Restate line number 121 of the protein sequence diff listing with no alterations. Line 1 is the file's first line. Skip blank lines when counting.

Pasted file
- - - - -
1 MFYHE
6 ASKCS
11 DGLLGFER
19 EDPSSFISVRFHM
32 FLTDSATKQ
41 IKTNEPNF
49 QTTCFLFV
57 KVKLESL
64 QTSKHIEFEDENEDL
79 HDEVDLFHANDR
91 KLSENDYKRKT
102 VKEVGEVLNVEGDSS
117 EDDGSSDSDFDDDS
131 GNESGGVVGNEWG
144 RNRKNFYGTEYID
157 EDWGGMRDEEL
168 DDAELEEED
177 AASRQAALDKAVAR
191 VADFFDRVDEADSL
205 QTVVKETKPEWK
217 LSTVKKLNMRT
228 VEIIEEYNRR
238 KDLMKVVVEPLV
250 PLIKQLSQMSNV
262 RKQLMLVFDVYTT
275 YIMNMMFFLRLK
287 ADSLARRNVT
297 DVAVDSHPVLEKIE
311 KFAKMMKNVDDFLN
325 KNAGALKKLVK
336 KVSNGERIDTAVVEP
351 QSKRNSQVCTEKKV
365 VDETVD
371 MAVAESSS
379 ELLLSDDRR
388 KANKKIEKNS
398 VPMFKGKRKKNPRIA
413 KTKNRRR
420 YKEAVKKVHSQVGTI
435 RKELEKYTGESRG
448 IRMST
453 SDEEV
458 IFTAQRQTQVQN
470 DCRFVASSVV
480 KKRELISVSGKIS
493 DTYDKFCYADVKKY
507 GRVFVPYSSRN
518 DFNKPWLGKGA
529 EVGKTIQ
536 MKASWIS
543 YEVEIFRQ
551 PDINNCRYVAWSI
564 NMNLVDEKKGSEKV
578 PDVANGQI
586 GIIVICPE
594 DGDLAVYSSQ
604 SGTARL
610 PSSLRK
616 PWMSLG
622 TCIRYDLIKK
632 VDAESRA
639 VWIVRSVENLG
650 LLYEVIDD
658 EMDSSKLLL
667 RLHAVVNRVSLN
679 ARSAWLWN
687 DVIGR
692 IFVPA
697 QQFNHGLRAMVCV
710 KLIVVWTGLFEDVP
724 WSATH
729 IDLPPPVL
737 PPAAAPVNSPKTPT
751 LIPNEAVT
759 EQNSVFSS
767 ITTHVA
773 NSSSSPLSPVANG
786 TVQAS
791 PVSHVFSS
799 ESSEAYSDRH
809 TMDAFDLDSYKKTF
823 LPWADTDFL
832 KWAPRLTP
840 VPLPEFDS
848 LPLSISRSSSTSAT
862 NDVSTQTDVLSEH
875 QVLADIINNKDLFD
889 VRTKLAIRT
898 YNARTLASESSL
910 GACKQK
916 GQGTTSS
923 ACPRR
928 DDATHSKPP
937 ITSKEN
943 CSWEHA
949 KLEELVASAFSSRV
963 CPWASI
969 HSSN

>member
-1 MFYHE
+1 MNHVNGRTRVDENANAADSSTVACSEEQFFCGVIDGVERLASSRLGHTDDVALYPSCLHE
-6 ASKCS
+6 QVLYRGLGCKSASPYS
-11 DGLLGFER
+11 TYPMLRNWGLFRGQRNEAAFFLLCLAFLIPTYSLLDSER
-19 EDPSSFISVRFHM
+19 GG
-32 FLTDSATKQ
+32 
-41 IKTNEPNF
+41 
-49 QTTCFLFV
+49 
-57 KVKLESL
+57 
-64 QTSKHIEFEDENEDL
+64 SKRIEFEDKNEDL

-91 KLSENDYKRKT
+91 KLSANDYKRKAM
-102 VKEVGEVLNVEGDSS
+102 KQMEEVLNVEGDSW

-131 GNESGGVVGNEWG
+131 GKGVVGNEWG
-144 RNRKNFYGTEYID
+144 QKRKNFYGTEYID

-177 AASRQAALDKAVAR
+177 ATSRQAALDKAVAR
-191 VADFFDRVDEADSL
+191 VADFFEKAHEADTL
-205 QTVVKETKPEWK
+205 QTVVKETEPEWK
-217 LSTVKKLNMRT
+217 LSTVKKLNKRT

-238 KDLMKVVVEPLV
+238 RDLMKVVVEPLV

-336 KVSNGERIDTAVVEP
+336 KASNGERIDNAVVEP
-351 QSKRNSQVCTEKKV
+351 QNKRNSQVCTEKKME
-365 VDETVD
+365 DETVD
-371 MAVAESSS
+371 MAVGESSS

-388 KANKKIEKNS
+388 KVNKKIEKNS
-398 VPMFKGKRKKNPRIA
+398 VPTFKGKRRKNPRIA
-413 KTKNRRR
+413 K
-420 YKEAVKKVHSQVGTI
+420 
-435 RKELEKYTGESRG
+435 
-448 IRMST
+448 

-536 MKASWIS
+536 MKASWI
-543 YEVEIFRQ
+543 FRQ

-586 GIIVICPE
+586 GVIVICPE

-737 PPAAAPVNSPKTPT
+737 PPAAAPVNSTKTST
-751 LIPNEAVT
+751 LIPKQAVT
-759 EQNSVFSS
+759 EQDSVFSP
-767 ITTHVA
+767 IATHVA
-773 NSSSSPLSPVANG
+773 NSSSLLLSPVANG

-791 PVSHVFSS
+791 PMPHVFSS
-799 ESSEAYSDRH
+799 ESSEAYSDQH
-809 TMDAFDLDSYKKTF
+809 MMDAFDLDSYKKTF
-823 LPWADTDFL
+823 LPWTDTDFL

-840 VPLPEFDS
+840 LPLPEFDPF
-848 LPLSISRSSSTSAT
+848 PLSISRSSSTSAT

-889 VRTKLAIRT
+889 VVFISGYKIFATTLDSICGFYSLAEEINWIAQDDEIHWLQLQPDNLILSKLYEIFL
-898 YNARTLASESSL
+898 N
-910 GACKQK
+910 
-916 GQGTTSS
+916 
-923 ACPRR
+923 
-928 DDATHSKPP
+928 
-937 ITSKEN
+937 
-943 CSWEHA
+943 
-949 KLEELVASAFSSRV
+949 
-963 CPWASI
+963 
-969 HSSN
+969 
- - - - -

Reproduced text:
+102 KQMEEVLNVEGDSW